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Several studies have now shown that diabetes remission is possible in some individuals with type 2 diabetes (See Perspectives for more details). Significant weight loss is a key contributor to achieving remission, but the best type of diet to achieve and maintain weight loss and achieve diabetes remission is still unclear.

To try to answer these questions, earlier this year, a group of researchers published an umbrella review of published meta-analyses of diets for weight management and a systematic review of studies looking at diets for diabetes remission.

They first looked at 19 meta-analyses of weight-loss diets, published between 2013-2021. Only seven of these analyses were considered high quality. They found the greatest weight loss was seen with very low energy diets (1,700-2,100 kilojoules or 400-500 Calories per day) used for 8-12 weeks and the weight loss achieved with these was greater than with low energy diets (4,200-6,300 kilojoules or 1,000-1,500 Calories per day). In studies lasting between 12 and 52 weeks, formula meal replacements (e.g., meal replacement drinks or bars) achieved a 2.4 kg (5 Pounds) greater weight loss compared to low energy diets. The researchers found that low-carbohydrate diets were no better for weight loss than high-carbohydrate/low-fat diets. And compared with control diets, minimal or no differences in weight loss were seen with high-protein, Mediterranean, high monounsaturated fatty acid, vegetarian or low glycemic index diets.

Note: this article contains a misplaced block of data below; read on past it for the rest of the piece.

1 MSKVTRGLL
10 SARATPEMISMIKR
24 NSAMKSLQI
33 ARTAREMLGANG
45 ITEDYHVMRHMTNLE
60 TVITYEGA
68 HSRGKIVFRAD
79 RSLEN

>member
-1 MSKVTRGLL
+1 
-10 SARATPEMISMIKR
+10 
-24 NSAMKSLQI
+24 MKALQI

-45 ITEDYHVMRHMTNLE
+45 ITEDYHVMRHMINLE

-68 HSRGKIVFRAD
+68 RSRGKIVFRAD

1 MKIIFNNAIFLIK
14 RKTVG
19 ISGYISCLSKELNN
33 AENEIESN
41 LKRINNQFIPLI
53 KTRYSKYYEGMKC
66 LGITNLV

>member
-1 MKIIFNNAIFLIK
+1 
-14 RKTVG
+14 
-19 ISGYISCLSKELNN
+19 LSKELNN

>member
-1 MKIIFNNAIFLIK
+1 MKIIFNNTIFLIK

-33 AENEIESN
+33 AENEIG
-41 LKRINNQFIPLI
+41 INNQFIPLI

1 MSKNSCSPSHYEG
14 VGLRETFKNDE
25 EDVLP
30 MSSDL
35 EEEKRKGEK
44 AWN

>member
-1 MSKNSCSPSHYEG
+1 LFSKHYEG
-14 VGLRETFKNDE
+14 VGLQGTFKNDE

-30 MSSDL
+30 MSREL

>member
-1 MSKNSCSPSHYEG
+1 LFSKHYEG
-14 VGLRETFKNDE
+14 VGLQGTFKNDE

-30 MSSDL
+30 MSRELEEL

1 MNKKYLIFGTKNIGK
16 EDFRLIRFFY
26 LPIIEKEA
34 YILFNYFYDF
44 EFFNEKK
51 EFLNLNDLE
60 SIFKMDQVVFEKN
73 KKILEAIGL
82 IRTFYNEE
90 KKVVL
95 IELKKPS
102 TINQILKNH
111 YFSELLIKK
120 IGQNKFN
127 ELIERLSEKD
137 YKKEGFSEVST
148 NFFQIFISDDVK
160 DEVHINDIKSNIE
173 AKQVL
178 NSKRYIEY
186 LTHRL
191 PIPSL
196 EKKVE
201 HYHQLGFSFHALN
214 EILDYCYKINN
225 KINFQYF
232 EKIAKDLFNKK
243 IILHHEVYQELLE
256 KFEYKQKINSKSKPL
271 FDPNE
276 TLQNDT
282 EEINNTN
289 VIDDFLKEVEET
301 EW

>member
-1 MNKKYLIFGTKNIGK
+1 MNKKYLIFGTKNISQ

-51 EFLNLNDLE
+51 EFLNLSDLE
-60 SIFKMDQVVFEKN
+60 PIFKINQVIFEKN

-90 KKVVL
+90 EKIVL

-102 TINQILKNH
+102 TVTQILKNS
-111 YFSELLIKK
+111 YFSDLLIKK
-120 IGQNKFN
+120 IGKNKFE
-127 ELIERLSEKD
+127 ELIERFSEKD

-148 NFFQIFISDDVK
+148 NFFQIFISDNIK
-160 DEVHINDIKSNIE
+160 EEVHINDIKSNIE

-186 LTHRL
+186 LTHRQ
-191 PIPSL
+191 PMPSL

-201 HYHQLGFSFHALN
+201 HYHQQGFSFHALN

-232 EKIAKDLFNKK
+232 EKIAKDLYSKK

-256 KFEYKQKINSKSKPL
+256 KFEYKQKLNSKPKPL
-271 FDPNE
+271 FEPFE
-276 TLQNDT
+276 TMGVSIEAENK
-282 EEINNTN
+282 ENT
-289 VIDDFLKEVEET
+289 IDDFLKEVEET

The researchers then conducted a systematic review of 16 studies looking specifically at type 2 diabetes remission, defined as a HbA1c < 6.5% or fasting glucose <7 mmol/L without glucose lowering medication. In randomised controlled trials, where participants started by using low energy total diet replacements (i.e., all meals coming from meal replacements), 54% of participants achieved remission at one year. Smaller numbers achieved remission using 1-2 meal replacements per day (11%) and Mediterranean diets (15%). While studies of ketogenic/very low-carbohydrate diets and very low energy food-based diets showed around a 20% remission rate, these studies were found to be of low quality.

The authors of this paper concluded that very low energy diets and formula meal replacements are the most effective approaches for weight loss. Those which include an induction phase using meal replacement products for all meals appear to be the most effective for type 2 diabetes remission. They also point out that most of the evidence is restricted to 12 months or less and that further well conducted and longer-term studies are needed.

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Dr Kate Marsh is an is an Advanced Accredited Practising Dietitian, Credentialled Diabetes Educator and health and medical writer with a particular interest in plant-based eating and the dietary management of diabetes and polycystic ovary syndrome (PCOS).

Contact: Via her website